With her third consecutive #2 hit on MusicWeek’s Commercial Pop chart in the UK and millions of YouTube views and fans, SHAB’s hypnotizing pop-dance song “Criss Cross” is steered by Grammy-winning producer Damon Sharpe, who produced Ariana Grande and Jennifer Lopez. In addition to lighting the world on fire with her music, SHAB is a proud mother of two children living in Dallas. She first came to America at age 14 as a refugee and learned English while working three jobs.
CRISS CROSS delivers a dance-inducing, electric feeling with lyrics rooted in sensual love. SHAB strikes the perfect balance of vibrant beats and heart-fluttering lyrics, allowing her worldwide fanbase to see a new side to her.
SHAB is known for her addictive, ear-worm combination of urban tilting songs, pop ballads, and dance-inducing knockouts. She combines an eclectic mix of sonic effects and catchy dance-pop hooks to make energizing music effortless and memorable. SHAB delivers a kaleidoscope of sound that goes hand-in-hand with her introspective and powerful lyrics with huge choruses and distinct yet unpredictable vocals in the purest of pop sense.
A star across three continents, SHAB first gained attention in the Western Hemisphere during late 2020 as a “breakout star of the global pandemic,” SHAB has registered three consecutive Number Two hits on the British commercial pop charts with her first three English language singles released during the 2020-21 COVID lockdown. Her February 2021 debut album, INFINITE LOVE, has been met by immediate critical acclaim, with her unique electronic dance sound typified as “an energizing Global Pop that is both effortless and memorable.”
StarCentral Magazine recently caught up with SHAB to discuss her latest project, and here’s what went down:
How did you get started in the music industry? How were you actually ‘discovered’?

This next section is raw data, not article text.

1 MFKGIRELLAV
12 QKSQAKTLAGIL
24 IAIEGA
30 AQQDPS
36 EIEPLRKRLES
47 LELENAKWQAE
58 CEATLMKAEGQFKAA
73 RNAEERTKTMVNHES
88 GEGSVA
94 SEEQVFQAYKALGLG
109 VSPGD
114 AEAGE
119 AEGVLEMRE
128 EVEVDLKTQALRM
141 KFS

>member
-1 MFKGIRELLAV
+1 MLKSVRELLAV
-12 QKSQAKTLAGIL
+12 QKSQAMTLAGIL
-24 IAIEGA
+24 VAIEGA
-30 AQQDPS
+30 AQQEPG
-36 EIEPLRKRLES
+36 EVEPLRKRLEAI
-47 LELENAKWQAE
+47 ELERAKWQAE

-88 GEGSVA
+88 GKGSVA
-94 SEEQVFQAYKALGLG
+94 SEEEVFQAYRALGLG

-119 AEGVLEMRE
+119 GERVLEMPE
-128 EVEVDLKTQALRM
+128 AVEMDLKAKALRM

I am clearly something of an accidental pop singer! I have an older brother named Shahab, who is fairly well known in North America in the Persian American expatriate community. I started singing along with Shahab in 2014-2015, but during 2016 made the decision that I wanted to start singing in English. While I had no idea then how I could enter the market, I was extremely fortunate to have synced up with Damon Sharpe. For whatever reason, Damon saw something in me from an artistic standpoint that he liked: and we have been marching forward together ever since.
What do you like most about singing?
What is there not to like? I get to express myself artistically while working with some terrifically talented and supportive people who believe in me and my career. I am incredibly privileged to be able to pursue a career as a performer.
Can you tell us about your latest song & video Criss Cross?
CRISS CROSS is a song about wanting to cross that boundary line in a new & exciting romance – where lovers who have stoked the fires of a fledgling and smoldering relationship decide to pursue a future together exclusively but are still nervous about outcomes and potential disappointment. So it’s a situation that we have all pretty much faced previously in our romantic lives: but that reality does not keep one from being nervous when re-encountering the same!
What sort of person is going to love this song?
That is something that I am not sure I can predict for certain- people have various reasons for liking songs: whether it’s a love for the beats or the song structure, or production values. But on the other hand, I am fairly sure that people who dislike optimistic sentiments and bouncy drop bass lines are going to detest this tune!
What inspires you to be creative?